Patna High Court: The Division Bench of Shivaji Pandey and Partha Sarthy, JJ., addressed the demand of Bihar Public Service Commission to quash impugned order of the Single Judge directing the Commission to constitute an expert committee for re-evaluation of questions.
On 15-07-2018, an examination was conducted by the Commission for the post of Assistant Engineers (Civil). After completion of examination, Key Answers of the concerned subjects was published. Later, on receiving objections pertaining to framing of wrong questions, wrong answers in the model answer-sheet or having more than one answers of a question, an expert committee was set up by the Commission to examine the said objections. Altogether, answers of 15 questions were found to be wrong but the questions claimed to be wrong by the respondents were not within those 15 answers. Hence, a petition was filed before the Single Judge against the findings of the Committee, whereby it was held that the committee had made an error and the Commission was directed to re-evaluate the questions.
The Commission submitted that, question setters were experts in their respective fields and objections were referred to another committee of experts, who were also experts in their respective fields. The said committee, after examining the objections submitted its report that answers of 15 questions were wrong leaving the four questions raised by the respondents, so the petitioners could not raise the same claim twice. It was also contended that books relied by the respondents to prove errors were not standard books and that the Single Judge had no power under judicial review to scrutinize which answer of the expert was correct or which answer was incorrect.
Whereas, the respondents claimed that Doctrine of prejudice would apply in the present case as there were are justifiable doubts with regard to opinion of the committee. Hence, it will be appropriate for the Court, under the power of judicial review, to give direction to revisit the answers.
The Court, while citing Maharashtra State Board of Secondary and Higher Secondary Education v. Paritosh Bhupeshkumar Sheth, (1984) 4 SCC 27, stated that, the Court cannot enter into the domain of academician and act as an appellate body over the opinion of the experts. The Court has little expertise to embark upon and to assess correctness of the view of experts unless on the face of it, it appears to be absurd or wrong. The members of expert committee were from reputed institutions,they had knowledge of their respective subjects to verify the objections and give report. The Court could not say that they do not have knowledge to examine the correctness of the objections filed by the respondents. The Court stated, “The academic matter should be left to the domain of the academician.”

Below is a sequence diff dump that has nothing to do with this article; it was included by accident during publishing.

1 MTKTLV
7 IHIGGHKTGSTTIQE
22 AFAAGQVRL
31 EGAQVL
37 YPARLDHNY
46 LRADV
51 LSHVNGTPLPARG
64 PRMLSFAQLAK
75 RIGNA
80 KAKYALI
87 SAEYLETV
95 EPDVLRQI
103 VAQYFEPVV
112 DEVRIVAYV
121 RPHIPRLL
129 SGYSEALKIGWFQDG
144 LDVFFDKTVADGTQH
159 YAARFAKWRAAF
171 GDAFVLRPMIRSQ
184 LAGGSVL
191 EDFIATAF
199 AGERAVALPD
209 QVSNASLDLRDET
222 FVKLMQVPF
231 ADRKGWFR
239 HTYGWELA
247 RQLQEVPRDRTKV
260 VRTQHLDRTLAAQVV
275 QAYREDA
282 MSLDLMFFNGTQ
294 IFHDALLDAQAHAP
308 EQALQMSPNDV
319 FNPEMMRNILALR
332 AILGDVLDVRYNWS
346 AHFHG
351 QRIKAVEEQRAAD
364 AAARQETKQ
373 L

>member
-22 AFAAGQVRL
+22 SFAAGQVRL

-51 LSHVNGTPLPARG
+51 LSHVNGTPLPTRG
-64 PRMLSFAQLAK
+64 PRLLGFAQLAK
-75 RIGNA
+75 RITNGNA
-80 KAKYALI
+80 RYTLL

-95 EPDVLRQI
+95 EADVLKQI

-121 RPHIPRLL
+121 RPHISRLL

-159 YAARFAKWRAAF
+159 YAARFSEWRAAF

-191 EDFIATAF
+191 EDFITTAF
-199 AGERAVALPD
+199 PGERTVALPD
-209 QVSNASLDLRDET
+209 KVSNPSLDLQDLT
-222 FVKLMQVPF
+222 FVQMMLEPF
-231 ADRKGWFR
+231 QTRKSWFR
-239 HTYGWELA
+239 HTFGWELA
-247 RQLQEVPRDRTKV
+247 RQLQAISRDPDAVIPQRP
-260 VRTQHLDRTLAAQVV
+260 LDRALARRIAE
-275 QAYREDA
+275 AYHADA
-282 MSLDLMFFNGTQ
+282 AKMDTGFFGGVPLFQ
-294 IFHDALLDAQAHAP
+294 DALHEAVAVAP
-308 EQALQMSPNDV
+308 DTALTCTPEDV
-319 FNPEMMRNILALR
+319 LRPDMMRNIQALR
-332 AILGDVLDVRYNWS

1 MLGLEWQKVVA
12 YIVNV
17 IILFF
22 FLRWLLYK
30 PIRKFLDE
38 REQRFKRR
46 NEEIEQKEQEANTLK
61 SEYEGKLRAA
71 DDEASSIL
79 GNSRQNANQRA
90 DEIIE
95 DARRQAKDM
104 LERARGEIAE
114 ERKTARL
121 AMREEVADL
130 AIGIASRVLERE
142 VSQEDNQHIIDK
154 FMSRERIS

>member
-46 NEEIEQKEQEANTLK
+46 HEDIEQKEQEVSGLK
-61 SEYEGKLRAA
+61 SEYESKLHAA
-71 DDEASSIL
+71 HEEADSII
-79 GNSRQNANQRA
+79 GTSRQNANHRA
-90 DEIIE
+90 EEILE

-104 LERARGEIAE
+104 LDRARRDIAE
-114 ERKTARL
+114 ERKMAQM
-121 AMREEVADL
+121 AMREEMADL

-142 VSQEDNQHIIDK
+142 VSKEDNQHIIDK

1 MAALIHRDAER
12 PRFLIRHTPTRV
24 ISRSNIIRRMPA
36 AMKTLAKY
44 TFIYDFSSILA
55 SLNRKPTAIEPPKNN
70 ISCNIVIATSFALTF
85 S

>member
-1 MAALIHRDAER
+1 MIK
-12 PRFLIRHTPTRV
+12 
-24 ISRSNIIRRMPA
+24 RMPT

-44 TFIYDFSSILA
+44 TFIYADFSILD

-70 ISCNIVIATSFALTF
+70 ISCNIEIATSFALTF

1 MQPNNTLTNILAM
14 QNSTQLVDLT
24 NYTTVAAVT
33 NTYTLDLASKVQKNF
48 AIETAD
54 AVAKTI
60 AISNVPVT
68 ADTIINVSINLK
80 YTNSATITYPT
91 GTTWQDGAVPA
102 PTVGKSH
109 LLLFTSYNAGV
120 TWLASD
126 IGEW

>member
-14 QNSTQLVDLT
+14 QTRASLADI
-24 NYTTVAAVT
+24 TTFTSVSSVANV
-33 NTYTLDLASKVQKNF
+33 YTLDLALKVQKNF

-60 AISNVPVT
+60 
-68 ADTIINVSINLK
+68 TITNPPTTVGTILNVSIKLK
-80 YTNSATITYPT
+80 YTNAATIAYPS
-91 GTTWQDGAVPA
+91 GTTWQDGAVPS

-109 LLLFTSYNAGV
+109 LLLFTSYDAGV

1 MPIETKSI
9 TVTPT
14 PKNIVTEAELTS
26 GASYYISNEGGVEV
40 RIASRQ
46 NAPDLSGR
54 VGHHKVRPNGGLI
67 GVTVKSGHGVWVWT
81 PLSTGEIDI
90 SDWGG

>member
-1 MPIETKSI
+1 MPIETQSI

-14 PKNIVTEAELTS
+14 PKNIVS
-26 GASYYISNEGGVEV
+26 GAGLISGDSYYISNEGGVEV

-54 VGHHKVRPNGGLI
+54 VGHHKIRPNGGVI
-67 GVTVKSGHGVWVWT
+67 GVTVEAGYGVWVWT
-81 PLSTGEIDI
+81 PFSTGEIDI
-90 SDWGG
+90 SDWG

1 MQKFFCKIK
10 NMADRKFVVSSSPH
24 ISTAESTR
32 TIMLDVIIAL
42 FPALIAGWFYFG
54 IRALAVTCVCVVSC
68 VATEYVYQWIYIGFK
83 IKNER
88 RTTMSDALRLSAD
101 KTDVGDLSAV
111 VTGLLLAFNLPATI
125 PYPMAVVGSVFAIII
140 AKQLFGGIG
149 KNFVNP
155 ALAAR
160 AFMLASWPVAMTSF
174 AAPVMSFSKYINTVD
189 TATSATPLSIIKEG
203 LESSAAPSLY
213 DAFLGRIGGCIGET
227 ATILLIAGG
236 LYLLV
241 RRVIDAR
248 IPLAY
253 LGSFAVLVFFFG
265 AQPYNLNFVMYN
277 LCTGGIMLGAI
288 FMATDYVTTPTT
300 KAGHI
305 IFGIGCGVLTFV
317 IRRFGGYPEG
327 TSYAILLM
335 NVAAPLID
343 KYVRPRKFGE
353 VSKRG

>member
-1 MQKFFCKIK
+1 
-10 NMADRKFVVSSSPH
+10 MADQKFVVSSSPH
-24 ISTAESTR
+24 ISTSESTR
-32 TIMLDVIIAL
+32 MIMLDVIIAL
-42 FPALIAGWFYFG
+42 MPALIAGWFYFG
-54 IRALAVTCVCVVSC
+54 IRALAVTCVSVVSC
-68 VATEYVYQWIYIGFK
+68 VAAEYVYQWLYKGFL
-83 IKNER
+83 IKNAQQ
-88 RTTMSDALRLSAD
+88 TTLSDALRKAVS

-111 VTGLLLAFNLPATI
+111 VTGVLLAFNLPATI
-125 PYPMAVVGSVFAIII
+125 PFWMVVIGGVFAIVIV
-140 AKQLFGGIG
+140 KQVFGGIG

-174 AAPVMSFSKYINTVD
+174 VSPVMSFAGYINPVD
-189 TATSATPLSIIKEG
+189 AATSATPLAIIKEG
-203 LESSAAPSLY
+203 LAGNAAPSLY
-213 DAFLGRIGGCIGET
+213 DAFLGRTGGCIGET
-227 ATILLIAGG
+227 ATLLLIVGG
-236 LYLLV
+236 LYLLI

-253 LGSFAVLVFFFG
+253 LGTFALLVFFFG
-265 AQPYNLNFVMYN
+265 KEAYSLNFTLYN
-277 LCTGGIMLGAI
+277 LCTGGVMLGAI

The Court relied on Kanpur University v. Samit Gupta, (1983) 4 SCC 309, wherein it was held by the Supreme Court that, the key answer should be assumed to be correct unless it is proved to be wrong and the onus is on the candidate to not only demonstrate that the key answer is incorrect but also that it is a glaring mistake which is totally apparent and no inferential process or reasoning is required to show that the key answer is wrong….The Constitutional Courts must exercise great restraint in such matters and should be reluctant to entertain a plea challenging the correctness of the key answers. The Court refused to interfere with the model answer key while citing the decision of Ran Vijay Singh and Ors. v. State of Uttar Pradesh, (2018) 2 SCC 357, where the Supreme Court had held that, “sympathy or compassion does not play any role in the matter of directing or not directing re-evaluation of an answer sheet. The entire examination process does not deserve to be derailed only because some candidates are disappointed or dissatisfied or perceive some injustice having been caused to them by an erroneous question or an erroneous answer. When there is no provision for re-evaluation, the candidate will not have right to get the answer-sheet re-evaluated but, when such provision is there in the statute and the error is so apparent without application of inferential process of reasoning and thought, then the Court may direct for re-evaluation of the answer-sheet.” But in the present case, the Court observed, the Commission had conducted the examination following the transparent process, had constituted a committee of experts on receipt of objections and the objections were examined and answers were re-evaluated by the said committee, so now there could not be further evaluation.
Noticing that, if this Court directs for revisit of answer sheets of impugned questions then, it might lead to a never-ending chain of litigation; the Court said, the candidates and the examining body had invested their time and put their tremendous effort in the examination, that should not go waste and unless there exist blatant error in the key answers as well as in the opinion of the expert, it would be unjustified to interfere with the view of experts, otherwise it would be nothing but sitting over the opinion of the expert as an appellate authority, which would be outside the scope of the judicial review.
In view of the above, the Court held that interference by the Single in the report of the committee and giving direction for constitution of fresh expert committee to revisit the answer sheet was outside the realm of judicial review. Consequently, the impugned order was set aside with directions to the Commission to proceed further and declare the result of the mains examination. [Bihar Public Service Commission v. Ashish Kumar Pathak, 2021 SCC OnLine Pat 24, decided on 05-01-2021]